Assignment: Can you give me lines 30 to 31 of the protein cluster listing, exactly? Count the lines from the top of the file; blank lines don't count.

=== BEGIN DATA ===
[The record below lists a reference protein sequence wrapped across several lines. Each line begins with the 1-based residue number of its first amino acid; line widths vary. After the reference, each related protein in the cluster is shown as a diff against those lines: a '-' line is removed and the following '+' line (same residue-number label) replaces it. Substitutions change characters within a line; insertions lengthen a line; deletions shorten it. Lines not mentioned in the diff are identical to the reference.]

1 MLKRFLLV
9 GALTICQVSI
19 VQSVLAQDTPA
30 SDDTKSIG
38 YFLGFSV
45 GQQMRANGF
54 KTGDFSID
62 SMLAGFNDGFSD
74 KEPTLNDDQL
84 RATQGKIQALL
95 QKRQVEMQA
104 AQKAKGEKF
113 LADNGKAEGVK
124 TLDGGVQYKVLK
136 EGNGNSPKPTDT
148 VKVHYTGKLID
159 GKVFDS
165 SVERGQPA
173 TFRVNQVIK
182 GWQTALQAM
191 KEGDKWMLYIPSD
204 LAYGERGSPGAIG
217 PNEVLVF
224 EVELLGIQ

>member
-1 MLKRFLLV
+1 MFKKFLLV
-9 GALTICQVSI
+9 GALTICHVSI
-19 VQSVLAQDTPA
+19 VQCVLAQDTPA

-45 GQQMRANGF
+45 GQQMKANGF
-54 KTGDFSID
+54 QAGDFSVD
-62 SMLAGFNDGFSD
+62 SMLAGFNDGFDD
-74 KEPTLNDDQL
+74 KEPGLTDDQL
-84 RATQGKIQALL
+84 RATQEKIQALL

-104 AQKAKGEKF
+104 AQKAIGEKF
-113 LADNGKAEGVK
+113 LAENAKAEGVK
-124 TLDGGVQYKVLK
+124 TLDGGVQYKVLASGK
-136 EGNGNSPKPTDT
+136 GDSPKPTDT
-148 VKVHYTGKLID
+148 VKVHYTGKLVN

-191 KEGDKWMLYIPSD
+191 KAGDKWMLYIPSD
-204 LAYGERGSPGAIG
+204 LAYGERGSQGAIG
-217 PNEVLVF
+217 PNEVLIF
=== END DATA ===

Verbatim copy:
+9 GALTICHVSI
-19 VQSVLAQDTPA